Clinical Studies: Clinical Efficacy: Otitis Media: In the general clinical trials in patients with tympanitis when the drug is instilled once or twice a day, clinical efficacy rate was 86.6% (175/202 cases) in patients with otitis media. Among these, the efficacy rate was 88.2% (142/161 cases) in patients administered twice a day. On the other hand, the efficacy rate was 91.75 (66/72 cases) in children (<15 years). Moreover, its efficacy has been confirmed in a double-blind comparative study in patients with tympanitis using oral cefalexin as a basal medication and a placebo as a control.
Otitis Externa: In general clinical trials on otitis externa, when the drug was instilled once or twice a day, clinical efficacy rate was 80.2% (65/81 cases) in patients with otitis externa, Among these, the efficacy rate was 81.7% (49/60 cases) in patients when administered twice a day. The efficacy rate was 84.2% (16/19 cases) in children (<15 years).
Bacterial Eradication: In general clinical trials on tympanitis and otitis externa, bactericidal efficacy rate by instillation of Tarivid otic solution once or twice a day were 97.8% (89/91 strains) for Staphylococcus aureus and 92.6% (63/68 strains) for coagulase-negative Staphylococci. All 18 strains of Streptococcus sp, including Streptococcus pyogenes (3 strains) and Streptococcus pneumoniae (4 strains), were eradicated. Proteus vulgaris (2 strains) was completely eradicated. The eradication rate was 83.3% (5/6 strains) for Proteus mirabilis, while 32 strains of Pseudomonas and 6 strains of Haemophilus influenzae were all eradicated.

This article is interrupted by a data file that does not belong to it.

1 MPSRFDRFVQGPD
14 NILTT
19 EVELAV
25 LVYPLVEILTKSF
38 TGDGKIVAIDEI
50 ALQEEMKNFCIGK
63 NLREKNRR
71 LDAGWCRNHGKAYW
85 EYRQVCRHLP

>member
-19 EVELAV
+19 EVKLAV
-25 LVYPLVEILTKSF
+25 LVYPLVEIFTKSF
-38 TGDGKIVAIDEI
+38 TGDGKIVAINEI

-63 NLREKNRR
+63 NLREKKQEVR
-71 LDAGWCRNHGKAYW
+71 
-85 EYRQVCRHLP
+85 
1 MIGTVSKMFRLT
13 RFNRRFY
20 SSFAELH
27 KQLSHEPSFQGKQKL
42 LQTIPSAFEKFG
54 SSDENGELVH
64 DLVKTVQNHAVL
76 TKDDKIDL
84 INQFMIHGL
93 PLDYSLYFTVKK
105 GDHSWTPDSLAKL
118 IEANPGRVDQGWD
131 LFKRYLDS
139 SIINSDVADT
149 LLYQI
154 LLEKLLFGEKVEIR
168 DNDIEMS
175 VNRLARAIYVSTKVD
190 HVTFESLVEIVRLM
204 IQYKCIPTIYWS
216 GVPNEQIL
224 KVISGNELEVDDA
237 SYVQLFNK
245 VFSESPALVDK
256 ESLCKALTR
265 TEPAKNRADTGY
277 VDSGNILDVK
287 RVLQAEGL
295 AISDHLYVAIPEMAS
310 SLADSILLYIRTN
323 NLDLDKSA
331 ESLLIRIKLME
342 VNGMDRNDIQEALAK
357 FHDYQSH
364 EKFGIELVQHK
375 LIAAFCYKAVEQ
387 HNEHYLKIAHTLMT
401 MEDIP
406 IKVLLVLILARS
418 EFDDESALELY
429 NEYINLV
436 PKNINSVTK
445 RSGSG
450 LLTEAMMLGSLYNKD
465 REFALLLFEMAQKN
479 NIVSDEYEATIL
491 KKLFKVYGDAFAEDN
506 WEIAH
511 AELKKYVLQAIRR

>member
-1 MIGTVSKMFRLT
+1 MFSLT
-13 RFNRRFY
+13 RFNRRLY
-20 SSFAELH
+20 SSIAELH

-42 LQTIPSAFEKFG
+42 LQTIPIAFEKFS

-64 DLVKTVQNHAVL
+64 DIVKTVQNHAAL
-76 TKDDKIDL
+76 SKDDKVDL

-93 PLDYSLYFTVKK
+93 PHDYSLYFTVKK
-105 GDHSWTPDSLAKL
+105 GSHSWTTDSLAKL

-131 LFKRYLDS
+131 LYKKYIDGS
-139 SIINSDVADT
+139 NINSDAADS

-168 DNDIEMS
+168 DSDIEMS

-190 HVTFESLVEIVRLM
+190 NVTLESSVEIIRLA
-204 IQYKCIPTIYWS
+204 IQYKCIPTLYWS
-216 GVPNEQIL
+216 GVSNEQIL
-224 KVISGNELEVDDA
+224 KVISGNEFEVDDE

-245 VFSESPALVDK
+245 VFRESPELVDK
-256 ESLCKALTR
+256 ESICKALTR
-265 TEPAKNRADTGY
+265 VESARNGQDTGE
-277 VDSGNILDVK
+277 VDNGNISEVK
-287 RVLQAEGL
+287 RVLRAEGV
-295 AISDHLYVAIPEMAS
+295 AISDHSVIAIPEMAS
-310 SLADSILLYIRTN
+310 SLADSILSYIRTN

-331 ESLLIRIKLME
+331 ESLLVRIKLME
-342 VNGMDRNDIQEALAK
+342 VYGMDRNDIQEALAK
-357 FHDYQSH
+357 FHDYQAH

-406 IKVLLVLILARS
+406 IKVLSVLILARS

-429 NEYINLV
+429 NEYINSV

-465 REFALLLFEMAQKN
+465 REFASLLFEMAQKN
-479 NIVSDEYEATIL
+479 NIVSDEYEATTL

Adverse Reaction: In a general clinical trial and double-blind comparative study on otitis media or otitis externa, adverse reactions were reported in 2 patients (0.5%), earaches (0.5%, 2 cases) and itching (0.2%, 1 case) in 424 patients including 110 children (<15 years). No adverse reactions were observed in the children. Laboratory examinations were performed in 52 patients, revealing no abnormal changes. In addition, audiometry was also performed in 100 patients and no cases of hearing reducing were observed.